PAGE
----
Increase in digital lending use a warning sign

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ACCORDING to a report released last week by a consumer credit agency, the use of digital loan apps by Filipinos will increase significantly by 2022. This is certainly good news for the digital lending industry, but for everyone else it should be viewed with great concern.

Online money loans are companies that offer small money loans with very minimal requirements, handling the entire application and approval process through a smartphone app or in some cases via SMS. Their offer is attractive because of its easy accessibility; the requirements are usually just a valid ID and a working cell phone number, approvals are issued in minutes, and they offer incentives in the form of eligibility for higher loan amounts for borrowers who pay back their loans on time.

There are believed to be about two dozen digital lenders operating in the Philippines; the number is a bit insecure, which is a problem in itself. The recent study focused on just 10, which are properly licensed and have applications available for download from Google Play and the Apple Store.

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The instant relief of money that a digital lender can provide to a customer in desperate need comes at an extremely high cost, even under the best of circumstances. New borrowers, who are generally limited to P1,000 loans, can expect a repayment period of just seven to 14 days, at interest rates between 21 and 48 percent — rates that are actually worse than the illegal “5-6” informal lenders. For larger loans with longer repayment periods, available to customers with a good repayment record, interest rates average around 27.4 percent, with some lenders charging as high as 65 percent.

Determining what the interest rates of online loans are is actually quite tricky; unlike banks and other more formal lenders, most digital lenders blatantly circumvent regulations requiring the clear disclosure of interest rates.

In addition to high fees, many digital loan borrowers have fallen victim to predatory and abusive collection practices. An in-depth investigation by the Philippine Center for Investigative Journalism (PCIJ) last year revealed some of these in graphic detail: cases of customers falling behind on their loan payments and subjected to severe harassment, including the lenders harvesting their phone contact details and contacting their friends, family and colleagues, and in some shocking cases even death threats or threats of other bodily harm.

These practices are, of course, highly illegal and the agency most responsible for combating them is the National Privacy Commission (NPC). To its credit, the NPC has been aggressive in pursuing abusive digital lenders, but admitted in the PCIJ story that it is fighting a losing battle; the agency simply does not have the manpower or resources to respond quickly enough to all consumer complaints, and is further hampered by slow litigation.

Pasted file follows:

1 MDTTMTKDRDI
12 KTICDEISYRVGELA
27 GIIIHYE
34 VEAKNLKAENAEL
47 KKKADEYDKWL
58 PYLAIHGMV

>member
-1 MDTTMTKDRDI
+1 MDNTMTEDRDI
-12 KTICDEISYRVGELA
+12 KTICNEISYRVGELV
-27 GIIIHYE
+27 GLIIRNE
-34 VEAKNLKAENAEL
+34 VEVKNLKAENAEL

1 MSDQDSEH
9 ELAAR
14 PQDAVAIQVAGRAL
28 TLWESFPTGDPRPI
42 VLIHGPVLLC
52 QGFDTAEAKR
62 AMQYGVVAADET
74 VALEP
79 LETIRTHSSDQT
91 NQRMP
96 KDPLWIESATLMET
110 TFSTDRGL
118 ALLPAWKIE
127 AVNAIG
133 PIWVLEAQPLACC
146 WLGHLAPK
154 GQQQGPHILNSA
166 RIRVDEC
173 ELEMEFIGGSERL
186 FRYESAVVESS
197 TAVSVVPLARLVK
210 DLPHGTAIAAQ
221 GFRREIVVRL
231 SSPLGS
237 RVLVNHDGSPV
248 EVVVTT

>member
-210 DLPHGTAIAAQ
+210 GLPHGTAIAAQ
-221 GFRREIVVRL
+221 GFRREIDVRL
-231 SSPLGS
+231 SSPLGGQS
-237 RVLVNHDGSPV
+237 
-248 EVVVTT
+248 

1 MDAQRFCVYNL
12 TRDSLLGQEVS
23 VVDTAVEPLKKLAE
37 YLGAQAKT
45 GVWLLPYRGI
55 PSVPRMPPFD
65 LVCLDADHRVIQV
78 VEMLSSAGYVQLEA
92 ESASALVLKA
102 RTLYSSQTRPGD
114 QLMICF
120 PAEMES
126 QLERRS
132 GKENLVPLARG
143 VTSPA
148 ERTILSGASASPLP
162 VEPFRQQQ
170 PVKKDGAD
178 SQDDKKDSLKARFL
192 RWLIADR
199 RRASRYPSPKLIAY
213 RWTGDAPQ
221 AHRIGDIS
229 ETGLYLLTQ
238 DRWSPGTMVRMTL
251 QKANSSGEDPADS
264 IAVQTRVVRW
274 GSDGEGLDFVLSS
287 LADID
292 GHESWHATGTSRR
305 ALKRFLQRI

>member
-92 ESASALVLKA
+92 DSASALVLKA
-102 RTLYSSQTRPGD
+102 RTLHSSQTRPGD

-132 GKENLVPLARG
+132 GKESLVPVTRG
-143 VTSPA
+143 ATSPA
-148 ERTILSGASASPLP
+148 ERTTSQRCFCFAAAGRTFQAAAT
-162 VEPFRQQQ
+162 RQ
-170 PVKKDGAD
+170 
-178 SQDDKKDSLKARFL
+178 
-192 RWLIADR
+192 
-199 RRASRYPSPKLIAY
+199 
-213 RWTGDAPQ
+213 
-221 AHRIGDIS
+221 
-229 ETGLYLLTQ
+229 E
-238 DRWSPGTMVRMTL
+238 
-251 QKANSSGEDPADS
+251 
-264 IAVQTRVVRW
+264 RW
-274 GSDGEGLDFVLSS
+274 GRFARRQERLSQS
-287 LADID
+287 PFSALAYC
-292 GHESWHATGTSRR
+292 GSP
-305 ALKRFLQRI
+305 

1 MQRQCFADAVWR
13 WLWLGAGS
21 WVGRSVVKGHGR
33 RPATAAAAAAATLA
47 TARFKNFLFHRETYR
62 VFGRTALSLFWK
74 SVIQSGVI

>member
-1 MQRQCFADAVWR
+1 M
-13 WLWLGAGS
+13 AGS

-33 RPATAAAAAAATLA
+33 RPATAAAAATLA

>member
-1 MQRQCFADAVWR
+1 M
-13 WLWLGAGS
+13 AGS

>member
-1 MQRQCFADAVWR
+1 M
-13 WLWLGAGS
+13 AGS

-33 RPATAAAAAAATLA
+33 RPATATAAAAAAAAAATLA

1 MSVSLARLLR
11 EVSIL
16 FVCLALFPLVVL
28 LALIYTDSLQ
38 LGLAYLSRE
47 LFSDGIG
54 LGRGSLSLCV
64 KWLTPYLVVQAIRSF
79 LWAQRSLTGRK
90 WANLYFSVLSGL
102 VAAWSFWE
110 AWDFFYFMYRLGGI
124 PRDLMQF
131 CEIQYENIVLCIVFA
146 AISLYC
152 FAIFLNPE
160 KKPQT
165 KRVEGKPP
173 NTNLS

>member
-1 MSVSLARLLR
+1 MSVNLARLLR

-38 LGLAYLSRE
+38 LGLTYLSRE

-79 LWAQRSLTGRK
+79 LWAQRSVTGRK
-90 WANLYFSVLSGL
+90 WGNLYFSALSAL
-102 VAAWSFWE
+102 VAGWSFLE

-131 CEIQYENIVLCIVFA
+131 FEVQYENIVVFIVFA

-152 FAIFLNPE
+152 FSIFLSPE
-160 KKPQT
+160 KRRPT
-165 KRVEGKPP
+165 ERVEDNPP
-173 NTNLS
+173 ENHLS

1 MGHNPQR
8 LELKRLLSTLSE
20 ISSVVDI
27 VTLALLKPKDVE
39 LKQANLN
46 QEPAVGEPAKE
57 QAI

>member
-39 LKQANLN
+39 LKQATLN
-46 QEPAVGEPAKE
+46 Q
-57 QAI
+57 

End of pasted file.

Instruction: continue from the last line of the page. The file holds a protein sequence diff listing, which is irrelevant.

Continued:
What the government can do

To protect the public, we believe there are four steps the government should take. First, if there was ever an issue on which Congress could productively use its penchant for conducting a “study for legislative purposes,” it would be that. The proliferation of digital lending appears to be facilitated by gaps in existing laws and regulations; whether this is due to poor enforcement or a lack of applicable laws needs urgent investigation.

Second, the banking industry needs to be more proactive in offering alternatives to the large small consumer loan market that it is currently clearly ignoring. It’s understandably a risky business segment from the banks’ point of view, but on the other hand, it’s one that’s clearly in high demand.

Third, the NPC should be given the resources it needs to better carry out its consumer protection mandate.

And finally, consumer education needs to be improved. It seems pretty clear that many borrowers just “don’t know what they’re getting into” when looking for an online loan. If consumers are well informed about the true cost of digital loans, their rights to information from lenders, and the complaint or dispute resolution services available to them, they can make better choices and avoid ending up in an even more dire situation.

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